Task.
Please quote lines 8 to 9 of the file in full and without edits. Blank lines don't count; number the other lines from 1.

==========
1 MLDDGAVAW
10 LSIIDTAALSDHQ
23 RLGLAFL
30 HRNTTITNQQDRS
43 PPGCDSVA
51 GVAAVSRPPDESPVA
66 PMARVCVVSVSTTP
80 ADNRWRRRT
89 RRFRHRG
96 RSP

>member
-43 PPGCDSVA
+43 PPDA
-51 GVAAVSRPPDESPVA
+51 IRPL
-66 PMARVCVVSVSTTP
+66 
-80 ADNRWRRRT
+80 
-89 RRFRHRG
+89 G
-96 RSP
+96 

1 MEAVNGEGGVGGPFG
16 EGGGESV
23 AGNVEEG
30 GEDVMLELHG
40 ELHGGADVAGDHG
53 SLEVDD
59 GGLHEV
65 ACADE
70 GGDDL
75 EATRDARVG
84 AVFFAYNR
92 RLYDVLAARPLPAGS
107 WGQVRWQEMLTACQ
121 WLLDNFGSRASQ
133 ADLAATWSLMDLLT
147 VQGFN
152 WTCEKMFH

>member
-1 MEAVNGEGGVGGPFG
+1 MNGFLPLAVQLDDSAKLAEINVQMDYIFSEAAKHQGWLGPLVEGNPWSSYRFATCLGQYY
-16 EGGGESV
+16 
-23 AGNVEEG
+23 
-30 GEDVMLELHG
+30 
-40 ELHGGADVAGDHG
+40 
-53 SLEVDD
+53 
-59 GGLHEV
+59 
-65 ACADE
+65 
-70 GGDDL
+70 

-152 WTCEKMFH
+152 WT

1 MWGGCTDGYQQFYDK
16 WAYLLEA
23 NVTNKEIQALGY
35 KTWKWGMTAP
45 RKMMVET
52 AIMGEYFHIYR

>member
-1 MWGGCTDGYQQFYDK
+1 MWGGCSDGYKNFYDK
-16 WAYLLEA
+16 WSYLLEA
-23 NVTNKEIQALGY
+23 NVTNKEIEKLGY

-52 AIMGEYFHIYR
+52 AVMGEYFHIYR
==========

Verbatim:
80 ADNRWRRRT
89 RRFRHRG